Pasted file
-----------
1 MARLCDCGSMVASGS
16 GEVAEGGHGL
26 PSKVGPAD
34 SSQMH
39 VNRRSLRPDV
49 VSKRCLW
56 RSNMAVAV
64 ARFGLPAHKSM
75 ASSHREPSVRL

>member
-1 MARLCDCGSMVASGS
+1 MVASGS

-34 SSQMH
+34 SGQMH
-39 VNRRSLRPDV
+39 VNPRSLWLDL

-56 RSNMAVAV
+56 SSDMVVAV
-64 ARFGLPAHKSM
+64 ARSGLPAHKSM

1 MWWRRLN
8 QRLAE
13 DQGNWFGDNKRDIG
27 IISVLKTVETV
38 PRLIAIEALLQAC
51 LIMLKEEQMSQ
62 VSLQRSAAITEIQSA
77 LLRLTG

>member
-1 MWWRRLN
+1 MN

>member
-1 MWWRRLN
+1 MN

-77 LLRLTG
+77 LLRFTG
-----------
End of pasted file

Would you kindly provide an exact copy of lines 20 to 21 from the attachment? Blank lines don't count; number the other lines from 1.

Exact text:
+64 ARSGLPAHKSM

1 MWWRRLN